Life is about choices, and economics is about how incentives affect choices and shape our lives. All of economics rests on one simple priniciple:
Changes in incentives influence human behavior in predictable ways. Both monetary and non-monetary factors influence incentives. If something becomes more costly, people will be less likely to choose it. Correspondingly, when an option becomes more attractive, people will be more likely to choose it. This simple idea, sometimes called the basic postulate of economics, is a powerful tool because it applies to almost everything we do.
There Is No Such Thing As A Free Lunch
The reality of life is that productive resources are limited, while the human desire for goods and services is virtually unlimited. However, we are constrained by the scarcity of resources, including a limited availability of time.
Because we cannot have as much of everything as we like, we are forced to choose among alternatives. There is no free lunch. Doing one thing makes us sacrifice the opportunity to do something elsewe value. This is why economists refer to all costs as opportunity costs.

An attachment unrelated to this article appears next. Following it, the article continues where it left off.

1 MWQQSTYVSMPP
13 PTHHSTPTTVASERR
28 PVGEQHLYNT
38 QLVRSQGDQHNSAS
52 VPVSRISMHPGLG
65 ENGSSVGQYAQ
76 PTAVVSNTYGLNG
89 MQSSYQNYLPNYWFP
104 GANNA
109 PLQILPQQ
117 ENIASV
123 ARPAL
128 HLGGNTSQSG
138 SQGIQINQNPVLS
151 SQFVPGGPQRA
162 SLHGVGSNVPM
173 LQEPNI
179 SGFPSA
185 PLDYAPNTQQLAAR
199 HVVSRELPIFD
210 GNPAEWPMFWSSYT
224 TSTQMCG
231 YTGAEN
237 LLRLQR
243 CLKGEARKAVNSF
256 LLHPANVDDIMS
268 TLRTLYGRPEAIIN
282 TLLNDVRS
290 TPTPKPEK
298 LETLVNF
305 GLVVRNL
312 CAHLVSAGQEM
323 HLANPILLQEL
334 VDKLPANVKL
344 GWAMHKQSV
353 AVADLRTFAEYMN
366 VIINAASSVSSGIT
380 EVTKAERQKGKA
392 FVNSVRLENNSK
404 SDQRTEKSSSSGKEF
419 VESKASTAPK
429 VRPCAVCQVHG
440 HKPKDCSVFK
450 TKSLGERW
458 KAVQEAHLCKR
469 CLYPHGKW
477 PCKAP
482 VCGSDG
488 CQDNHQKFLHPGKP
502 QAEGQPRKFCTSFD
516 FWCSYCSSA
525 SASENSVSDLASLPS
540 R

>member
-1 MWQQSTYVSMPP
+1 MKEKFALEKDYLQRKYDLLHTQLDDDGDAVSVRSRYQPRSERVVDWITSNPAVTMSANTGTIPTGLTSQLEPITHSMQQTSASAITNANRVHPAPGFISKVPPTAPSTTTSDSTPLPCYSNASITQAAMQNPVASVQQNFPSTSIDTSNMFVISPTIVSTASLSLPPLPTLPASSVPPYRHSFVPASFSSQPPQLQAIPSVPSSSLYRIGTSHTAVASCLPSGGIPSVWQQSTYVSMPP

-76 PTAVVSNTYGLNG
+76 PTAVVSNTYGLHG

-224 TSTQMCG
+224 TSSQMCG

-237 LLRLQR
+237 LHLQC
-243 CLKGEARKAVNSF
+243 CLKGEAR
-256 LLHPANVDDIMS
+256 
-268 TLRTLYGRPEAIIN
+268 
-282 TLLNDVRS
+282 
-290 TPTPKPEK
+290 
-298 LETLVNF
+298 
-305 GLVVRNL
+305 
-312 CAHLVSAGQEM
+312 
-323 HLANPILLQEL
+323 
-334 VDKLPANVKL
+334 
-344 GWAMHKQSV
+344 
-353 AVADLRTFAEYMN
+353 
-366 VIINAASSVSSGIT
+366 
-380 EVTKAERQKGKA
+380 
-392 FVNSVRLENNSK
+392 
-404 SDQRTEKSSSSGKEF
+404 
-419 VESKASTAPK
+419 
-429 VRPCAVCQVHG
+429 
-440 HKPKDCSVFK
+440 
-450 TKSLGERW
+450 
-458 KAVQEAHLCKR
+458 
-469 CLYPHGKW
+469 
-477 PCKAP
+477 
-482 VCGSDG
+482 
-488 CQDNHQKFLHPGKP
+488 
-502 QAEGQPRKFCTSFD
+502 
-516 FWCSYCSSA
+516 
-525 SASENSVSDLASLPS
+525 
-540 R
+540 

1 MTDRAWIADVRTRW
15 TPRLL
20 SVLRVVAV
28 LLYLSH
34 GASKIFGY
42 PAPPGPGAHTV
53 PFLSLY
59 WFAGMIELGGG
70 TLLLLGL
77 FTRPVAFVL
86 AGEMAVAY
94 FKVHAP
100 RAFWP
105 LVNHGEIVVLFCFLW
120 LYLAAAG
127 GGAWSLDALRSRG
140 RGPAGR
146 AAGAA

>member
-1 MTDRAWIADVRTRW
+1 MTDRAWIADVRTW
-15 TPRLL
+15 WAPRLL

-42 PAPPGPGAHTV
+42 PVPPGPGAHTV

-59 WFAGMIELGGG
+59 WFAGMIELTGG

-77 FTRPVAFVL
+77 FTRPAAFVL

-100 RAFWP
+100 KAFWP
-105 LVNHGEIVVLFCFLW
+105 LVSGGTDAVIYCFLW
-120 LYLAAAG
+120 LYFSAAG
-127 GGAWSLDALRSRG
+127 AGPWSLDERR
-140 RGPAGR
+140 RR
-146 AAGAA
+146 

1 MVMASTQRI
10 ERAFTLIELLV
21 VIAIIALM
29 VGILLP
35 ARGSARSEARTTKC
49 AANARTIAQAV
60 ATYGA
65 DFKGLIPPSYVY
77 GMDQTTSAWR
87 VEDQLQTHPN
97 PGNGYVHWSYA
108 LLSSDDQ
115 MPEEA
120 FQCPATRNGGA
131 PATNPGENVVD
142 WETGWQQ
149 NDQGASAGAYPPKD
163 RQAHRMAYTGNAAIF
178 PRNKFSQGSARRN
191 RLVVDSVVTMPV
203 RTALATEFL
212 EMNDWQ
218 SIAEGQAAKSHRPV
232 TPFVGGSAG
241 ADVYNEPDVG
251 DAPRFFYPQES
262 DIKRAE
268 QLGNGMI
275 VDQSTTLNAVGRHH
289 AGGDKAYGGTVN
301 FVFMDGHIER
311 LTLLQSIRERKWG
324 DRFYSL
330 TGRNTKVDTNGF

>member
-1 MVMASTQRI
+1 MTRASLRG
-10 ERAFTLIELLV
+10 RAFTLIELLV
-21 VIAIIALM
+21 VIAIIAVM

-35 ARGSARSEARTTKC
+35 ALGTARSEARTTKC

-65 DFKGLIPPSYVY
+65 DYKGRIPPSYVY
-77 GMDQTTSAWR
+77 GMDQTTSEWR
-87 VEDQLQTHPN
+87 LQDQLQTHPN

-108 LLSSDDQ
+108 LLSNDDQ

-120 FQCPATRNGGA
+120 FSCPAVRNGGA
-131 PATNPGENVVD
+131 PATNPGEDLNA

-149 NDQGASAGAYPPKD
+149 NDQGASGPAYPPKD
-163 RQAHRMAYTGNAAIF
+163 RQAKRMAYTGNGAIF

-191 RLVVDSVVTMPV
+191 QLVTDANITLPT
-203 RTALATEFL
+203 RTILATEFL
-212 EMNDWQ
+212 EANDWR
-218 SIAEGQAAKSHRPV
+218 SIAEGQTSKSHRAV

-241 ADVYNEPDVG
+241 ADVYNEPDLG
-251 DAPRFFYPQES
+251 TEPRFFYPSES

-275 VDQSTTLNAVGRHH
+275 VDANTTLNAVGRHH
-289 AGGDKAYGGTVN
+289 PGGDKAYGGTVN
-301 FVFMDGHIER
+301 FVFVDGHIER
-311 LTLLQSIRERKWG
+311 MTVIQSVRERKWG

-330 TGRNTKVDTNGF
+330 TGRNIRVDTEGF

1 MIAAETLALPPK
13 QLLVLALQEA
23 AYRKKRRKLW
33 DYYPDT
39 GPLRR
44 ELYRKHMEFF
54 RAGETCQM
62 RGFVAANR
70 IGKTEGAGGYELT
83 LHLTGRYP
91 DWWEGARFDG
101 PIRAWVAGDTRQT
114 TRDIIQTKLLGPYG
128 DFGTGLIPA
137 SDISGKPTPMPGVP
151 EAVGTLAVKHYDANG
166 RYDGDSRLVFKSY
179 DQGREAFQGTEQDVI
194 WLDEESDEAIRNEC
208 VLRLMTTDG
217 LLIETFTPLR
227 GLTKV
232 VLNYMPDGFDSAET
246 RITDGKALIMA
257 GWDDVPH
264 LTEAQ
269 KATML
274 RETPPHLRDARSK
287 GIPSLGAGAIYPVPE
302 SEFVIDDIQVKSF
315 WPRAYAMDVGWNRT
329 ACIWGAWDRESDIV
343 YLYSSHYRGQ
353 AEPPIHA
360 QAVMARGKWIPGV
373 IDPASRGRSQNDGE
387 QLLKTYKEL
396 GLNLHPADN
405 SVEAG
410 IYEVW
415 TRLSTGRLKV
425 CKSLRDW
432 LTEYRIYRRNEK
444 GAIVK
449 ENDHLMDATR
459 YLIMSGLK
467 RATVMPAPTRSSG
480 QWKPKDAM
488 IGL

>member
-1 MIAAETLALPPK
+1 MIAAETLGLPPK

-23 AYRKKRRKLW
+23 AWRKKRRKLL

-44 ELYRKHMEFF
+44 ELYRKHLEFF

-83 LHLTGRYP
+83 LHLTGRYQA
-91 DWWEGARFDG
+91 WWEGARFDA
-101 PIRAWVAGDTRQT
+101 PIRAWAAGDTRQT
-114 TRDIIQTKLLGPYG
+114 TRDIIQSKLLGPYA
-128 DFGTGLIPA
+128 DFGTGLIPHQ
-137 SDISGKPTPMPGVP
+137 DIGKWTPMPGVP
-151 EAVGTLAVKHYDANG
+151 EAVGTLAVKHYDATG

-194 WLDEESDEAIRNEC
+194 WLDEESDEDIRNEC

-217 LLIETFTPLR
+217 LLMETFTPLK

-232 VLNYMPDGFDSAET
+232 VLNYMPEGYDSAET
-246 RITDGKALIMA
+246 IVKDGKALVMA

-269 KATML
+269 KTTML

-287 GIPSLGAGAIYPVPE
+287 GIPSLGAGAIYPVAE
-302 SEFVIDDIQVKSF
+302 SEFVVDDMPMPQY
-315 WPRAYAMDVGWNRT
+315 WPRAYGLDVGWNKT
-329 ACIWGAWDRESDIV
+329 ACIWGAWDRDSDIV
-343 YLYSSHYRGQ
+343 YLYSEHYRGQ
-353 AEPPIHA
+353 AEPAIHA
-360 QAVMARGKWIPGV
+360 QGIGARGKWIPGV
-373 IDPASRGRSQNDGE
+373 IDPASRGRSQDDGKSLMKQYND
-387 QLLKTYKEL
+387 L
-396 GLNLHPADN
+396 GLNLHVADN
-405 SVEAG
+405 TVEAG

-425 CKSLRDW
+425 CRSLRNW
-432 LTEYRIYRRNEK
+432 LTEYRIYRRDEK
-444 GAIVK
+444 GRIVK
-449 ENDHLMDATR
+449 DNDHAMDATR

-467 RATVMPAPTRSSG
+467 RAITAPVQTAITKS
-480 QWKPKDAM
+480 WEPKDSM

Decisions Are Made At the Margins
If we want to get the most out of our resources, we should undertake actions that generate more benefits than costs and refrain from actions that are more costly than they are worth. Nearly all choices are at the margin. That means that they almost always involve additions to, or subtractions from, current conditions rather than all-or-nothing decisions. The word additional is a substitute for marginal. All these decisions are marginal because they involve additional costs and additional benefits.
We don’t make all-or-nothing decisions like eating or wearing clothes. Instead we choose between having a little more food at a cost of a little less clothing. In making decisions we don’t compare the total value of food and the total value of clothing, but we compare their marginal values.Share It